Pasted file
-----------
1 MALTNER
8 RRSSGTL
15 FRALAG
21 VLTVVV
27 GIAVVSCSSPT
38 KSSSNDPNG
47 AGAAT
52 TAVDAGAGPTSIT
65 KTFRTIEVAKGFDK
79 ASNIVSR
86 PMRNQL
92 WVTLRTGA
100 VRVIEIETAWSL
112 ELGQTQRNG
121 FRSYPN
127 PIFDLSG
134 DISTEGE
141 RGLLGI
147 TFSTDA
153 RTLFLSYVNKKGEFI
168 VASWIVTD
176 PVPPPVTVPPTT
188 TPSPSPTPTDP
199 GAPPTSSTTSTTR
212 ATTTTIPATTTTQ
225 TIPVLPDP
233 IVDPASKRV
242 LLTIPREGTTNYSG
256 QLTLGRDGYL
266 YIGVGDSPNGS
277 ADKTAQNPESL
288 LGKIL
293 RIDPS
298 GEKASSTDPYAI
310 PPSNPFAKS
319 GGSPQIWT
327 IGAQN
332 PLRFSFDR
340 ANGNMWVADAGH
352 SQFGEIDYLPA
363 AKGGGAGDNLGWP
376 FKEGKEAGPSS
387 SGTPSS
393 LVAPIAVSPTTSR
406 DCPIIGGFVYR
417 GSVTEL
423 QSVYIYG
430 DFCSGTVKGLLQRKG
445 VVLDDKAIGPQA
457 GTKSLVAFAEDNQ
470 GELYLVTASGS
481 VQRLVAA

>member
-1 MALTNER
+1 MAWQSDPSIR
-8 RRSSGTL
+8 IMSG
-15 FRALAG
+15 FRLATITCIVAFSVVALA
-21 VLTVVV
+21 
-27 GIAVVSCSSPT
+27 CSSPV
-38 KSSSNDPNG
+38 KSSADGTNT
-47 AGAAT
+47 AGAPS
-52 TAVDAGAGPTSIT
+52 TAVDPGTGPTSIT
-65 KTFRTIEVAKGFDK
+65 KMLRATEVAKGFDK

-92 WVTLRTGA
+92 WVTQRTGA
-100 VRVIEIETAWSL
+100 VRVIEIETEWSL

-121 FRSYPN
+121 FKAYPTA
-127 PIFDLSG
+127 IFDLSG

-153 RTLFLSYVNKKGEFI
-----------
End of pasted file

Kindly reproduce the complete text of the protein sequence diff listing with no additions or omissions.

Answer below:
1 MALTNER
8 RRSSGTL
15 FRALAG
21 VLTVVV
27 GIAVVSCSSPT
38 KSSSNDPNG
47 AGAAT
52 TAVDAGAGPTSIT
65 KTFRTIEVAKGFDK
79 ASNIVSR
86 PMRNQL
92 WVTLRTGA
100 VRVIEIETAWSL
112 ELGQTQRNG
121 FRSYPN
127 PIFDLSG
134 DISTEGE
141 RGLLGI
147 TFSTDA
153 RTLFLSYVNKKGEFI
168 VASWIVTD
176 PVPPPVTVPPTT
188 TPSPSPTPTDP
199 GAPPTSSTTSTTR
212 ATTTTIPATTTTQ
225 TIPVLPDP
233 IVDPASKRV
242 LLTIPREGTTNYSG
256 QLTLGRDGYL
266 YIGVGDSPNGS
277 ADKTAQNPESL
288 LGKIL
293 RIDPS
298 GEKASSTDPYAI
310 PPSNPFAKS
319 GGSPQIWT
327 IGAQN
332 PLRFSFDR
340 ANGNMWVADAGH
352 SQFGEIDYLPA
363 AKGGGAGDNLGWP
376 FKEGKEAGPSS
387 SGTPSS
393 LVAPIAVSPTTSR
406 DCPIIGGFVYR
417 GSVTEL
423 QSVYIYG
430 DFCSGTVKGLLQRKG
445 VVLDDKAIGPQA
457 GTKSLVAFAEDNQ
470 GELYLVTASGS
481 VQRLVAA

>member
-1 MALTNER
+1 MAWQSDPSIR
-8 RRSSGTL
+8 IMSG
-15 FRALAG
+15 FRLATITCIVAFSVVALA
-21 VLTVVV
+21 
-27 GIAVVSCSSPT
+27 CSSPV
-38 KSSSNDPNG
+38 KSSADGTNT
-47 AGAAT
+47 AGAPS
-52 TAVDAGAGPTSIT
+52 TAVDPGTGPTSIT
-65 KTFRTIEVAKGFDK
+65 KMLRATEVAKGFDK

-92 WVTLRTGA
+92 WVTQRTGA
-100 VRVIEIETAWSL
+100 VRVIEIETEWSL

-121 FRSYPN
+121 FKAYPTA
-127 PIFDLSG
+127 IFDLSG

-153 RTLFLSYVNKKGEFI